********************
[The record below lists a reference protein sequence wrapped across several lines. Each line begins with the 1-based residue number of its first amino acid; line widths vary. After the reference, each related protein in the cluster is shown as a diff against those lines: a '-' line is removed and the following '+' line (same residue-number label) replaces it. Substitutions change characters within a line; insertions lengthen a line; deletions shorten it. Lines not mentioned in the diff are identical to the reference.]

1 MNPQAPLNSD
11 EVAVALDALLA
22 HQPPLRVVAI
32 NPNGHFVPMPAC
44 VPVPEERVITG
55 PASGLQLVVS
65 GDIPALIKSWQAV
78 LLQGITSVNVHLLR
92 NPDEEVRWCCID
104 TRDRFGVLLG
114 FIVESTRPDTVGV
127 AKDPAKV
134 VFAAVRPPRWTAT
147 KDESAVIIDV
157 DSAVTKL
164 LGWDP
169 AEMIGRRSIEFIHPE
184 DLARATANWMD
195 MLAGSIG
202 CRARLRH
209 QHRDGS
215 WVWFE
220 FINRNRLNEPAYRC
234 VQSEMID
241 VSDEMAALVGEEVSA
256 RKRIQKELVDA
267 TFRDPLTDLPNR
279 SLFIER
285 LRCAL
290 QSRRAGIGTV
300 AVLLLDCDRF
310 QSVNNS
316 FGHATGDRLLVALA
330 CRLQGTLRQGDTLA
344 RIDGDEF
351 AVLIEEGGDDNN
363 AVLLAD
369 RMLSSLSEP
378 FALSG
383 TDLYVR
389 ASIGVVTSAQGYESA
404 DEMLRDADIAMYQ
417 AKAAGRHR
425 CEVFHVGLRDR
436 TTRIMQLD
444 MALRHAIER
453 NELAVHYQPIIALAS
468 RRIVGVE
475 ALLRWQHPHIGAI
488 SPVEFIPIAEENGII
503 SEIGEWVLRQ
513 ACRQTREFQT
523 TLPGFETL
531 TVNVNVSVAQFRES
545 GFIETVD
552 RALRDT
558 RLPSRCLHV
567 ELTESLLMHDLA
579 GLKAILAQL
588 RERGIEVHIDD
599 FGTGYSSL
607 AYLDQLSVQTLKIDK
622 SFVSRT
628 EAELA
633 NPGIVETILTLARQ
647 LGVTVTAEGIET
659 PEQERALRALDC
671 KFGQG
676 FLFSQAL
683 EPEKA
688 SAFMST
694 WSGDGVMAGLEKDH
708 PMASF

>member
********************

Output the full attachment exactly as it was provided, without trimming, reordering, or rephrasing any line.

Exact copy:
[The record below lists a reference protein sequence wrapped across several lines. Each line begins with the 1-based residue number of its first amino acid; line widths vary. After the reference, each related protein in the cluster is shown as a diff against those lines: a '-' line is removed and the following '+' line (same residue-number label) replaces it. Substitutions change characters within a line; insertions lengthen a line; deletions shorten it. Lines not mentioned in the diff are identical to the reference.]

1 MNPQAPLNSD
11 EVAVALDALLA
22 HQPPLRVVAI
32 NPNGHFVPMPAC
44 VPVPEERVITG
55 PASGLQLVVS
65 GDIPALIKSWQAV
78 LLQGITSVNVHLLR
92 NPDEEVRWCCID
104 TRDRFGVLLG
114 FIVESTRPDTVGV
127 AKDPAKV
134 VFAAVRPPRWTAT
147 KDESAVIIDV
157 DSAVTKL
164 LGWDP
169 AEMIGRRSIEFIHPE
184 DLARATANWMD
195 MLAGSIG
202 CRARLRH
209 QHRDGS
215 WVWFE
220 FINRNRLNEPAYRC
234 VQSEMID
241 VSDEMAALVGEEVSA
256 RKRIQKELVDA
267 TFRDPLTDLPNR
279 SLFIER
285 LRCAL
290 QSRRAGIGTV
300 AVLLLDCDRF
310 QSVNNS
316 FGHATGDRLLVALA
330 CRLQGTLRQGDTLA
344 RIDGDEF
351 AVLIEEGGDDNN
363 AVLLAD
369 RMLSSLSEP
378 FALSG
383 TDLYVR
389 ASIGVVTSAQGYESA
404 DEMLRDADIAMYQ
417 AKAAGRHR
425 CEVFHVGLRDR
436 TTRIMQLD
444 MALRHAIER
453 NELAVHYQPIIALAS
468 RRIVGVE
475 ALLRWQHPHIGAI
488 SPVEFIPIAEENGII
503 SEIGEWVLRQ
513 ACRQTREFQT
523 TLPGFETL
531 TVNVNVSVAQFRES
545 GFIETVD
552 RALRDT
558 RLPSRCLHV
567 ELTESLLMHDLA
579 GLKAILAQL
588 RERGIEVHIDD
599 FGTGYSSL
607 AYLDQLSVQTLKIDK
622 SFVSRT
628 EAELA
633 NPGIVETILTLARQ
647 LGVTVTAEGIET
659 PEQERALRALDC
671 KFGQG
676 FLFSQAL
683 EPEKA
688 SAFMST
694 WSGDGVMAGLEKDH
708 PMASF

>member